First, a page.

EVERY news item currently seems to be ‘spun’ into something political — and I mean party political.
I saw a Tweet recently which just about summed it up for me. The Tweeter suggested that because two separate sets of strangers had helped his wife carry some heavy bags this was down to a change in the political climate. He gave party political credit and criticism accordingly. This is absurd.
I am sure ‘the kindness of strangers’ has a longer history than its mention in Tennessee Williams’ Streetcar Named Desire (1947). Seeking to party politicise everything labels people as good or evil and makes tackling big issues far harder. It turns the possibility of genuine discussion over how to deal with really big factual problems into arguments over who has committed the worst thought crimes depending on your ideological point of view. The result? Nothing happens. That is not acceptable.
The ‘Dementia Tax’ (funding of long term care) debate during the May General Election was unedifying. It missed the point and has again resulted in ‘nothing happens’. The facts of this big issue are: There are 5.4 million people in the UK aged 75+ (ONS). In 2027 it will be 7.5 million. There will be one million people living with dementia in 2021 (Alzheimer’s Society). An astonishing 445,000 days a year are spent in hospital from delayed discharges due to lack of homecare in England alone (NHS England). These facts have to be dealt with. If not hospitals will become even more overloaded and people will die. That is not an ideological or political point. It's an (observable) fact.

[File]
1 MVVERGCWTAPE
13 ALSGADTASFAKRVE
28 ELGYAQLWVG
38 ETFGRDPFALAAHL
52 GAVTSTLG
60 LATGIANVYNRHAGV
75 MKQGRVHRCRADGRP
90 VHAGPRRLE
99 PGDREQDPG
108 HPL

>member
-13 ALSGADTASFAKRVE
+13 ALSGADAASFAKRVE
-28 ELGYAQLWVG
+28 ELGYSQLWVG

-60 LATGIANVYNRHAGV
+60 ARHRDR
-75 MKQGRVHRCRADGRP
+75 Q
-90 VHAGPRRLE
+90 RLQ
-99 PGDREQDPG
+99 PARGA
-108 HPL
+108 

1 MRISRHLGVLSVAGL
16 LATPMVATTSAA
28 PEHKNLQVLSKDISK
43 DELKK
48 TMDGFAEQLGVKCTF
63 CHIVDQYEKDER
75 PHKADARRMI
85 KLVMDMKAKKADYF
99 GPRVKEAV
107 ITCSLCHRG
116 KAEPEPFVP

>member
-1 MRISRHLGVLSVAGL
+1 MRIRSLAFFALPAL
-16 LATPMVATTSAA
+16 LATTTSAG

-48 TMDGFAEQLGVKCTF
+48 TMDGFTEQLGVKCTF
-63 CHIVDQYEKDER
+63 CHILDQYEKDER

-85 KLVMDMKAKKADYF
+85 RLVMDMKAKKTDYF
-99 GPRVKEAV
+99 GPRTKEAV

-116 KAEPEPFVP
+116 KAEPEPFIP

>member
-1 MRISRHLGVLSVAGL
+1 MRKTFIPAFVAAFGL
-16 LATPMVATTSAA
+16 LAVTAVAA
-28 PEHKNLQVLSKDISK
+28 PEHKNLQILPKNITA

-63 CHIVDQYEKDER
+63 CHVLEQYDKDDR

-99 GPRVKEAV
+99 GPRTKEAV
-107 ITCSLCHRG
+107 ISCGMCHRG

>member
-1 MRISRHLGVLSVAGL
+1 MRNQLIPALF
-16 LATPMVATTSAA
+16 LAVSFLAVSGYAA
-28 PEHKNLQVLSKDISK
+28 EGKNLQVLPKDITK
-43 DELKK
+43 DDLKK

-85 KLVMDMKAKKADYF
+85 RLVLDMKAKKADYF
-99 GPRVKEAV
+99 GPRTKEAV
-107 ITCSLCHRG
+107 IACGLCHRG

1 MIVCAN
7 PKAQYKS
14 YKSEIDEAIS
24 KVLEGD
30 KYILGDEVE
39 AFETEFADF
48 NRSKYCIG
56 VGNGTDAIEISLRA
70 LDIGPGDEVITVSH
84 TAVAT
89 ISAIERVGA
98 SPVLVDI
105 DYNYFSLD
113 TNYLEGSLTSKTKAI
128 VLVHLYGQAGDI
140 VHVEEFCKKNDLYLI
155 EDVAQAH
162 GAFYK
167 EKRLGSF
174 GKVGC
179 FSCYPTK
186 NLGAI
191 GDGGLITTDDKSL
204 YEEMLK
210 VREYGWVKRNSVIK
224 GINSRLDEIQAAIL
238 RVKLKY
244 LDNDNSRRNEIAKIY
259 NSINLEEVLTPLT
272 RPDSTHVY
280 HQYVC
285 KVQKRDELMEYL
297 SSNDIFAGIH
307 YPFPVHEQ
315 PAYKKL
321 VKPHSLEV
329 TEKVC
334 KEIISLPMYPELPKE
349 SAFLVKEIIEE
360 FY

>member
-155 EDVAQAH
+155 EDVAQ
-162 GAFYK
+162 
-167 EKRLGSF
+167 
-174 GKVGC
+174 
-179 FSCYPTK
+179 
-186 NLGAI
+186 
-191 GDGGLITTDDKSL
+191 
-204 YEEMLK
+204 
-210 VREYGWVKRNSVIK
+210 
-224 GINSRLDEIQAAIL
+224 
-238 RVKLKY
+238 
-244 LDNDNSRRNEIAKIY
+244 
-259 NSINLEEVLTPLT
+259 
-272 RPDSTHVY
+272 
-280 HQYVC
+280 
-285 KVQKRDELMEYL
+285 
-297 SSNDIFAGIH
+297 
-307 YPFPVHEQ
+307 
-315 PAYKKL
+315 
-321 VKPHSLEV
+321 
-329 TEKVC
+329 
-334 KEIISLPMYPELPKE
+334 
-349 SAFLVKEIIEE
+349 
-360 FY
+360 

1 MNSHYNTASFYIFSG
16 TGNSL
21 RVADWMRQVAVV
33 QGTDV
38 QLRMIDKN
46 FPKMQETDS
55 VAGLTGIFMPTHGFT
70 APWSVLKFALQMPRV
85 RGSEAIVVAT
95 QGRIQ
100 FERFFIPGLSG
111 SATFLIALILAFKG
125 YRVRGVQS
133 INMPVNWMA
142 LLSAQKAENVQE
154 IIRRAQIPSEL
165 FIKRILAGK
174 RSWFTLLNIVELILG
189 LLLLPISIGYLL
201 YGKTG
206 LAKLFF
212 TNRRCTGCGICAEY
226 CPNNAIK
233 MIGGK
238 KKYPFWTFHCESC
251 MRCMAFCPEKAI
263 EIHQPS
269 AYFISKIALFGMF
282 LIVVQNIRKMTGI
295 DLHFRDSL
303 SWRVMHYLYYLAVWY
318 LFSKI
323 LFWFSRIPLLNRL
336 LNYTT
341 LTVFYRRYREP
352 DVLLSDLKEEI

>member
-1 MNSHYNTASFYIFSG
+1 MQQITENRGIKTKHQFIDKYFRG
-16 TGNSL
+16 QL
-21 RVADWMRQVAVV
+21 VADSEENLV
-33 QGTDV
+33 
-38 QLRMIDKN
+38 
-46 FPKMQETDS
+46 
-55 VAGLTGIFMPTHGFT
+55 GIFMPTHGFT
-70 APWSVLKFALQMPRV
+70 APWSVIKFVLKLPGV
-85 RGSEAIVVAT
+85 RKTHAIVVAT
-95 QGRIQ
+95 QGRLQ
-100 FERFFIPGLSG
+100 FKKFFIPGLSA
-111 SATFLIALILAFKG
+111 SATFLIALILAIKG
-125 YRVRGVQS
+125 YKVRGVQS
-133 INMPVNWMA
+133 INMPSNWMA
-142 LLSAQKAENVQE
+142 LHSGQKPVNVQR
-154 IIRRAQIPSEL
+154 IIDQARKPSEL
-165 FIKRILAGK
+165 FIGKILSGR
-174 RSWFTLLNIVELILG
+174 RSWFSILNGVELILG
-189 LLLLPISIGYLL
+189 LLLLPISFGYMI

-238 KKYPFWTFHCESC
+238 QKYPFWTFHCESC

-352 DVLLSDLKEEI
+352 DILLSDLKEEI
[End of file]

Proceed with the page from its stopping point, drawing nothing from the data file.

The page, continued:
Facts can be addressed in different ways depending upon your point of view over what is best. What is not best is not doing anything at all.
Ninety per cent of people over 50 would choose care in their own home (Populus). This is the biggest clue over what we must take account of whatever the solution is. Otherwise it will not work.
We need to ensure people with care and support needs can remain independent at home.
We need to relieve pressure on the NHS by effective use of homecare.
We need to make it easier for people who are willing or able to find their own care and support.
We need to stabilise the state-funded social care market.
We need to expand the care workforce and increase the recognition of homecare workers.
We need to ensure that the public are protected through consistent regulation.
These are not impossible outcomes to achieve — if genuinely thought through. The UK Home Care Association thinks the same. I belong to that. I also own a local home care company. I do have a personal view. But ultimately I don’t really care who tackles these issues or indeed how. The job needs doing and doing well. I suspect other Rotherham folk think the same. ‘Can we get on with it please?’ …Now where did I hear that before?
David Coldrick, owner of Home Instead Senior Care, Rotherham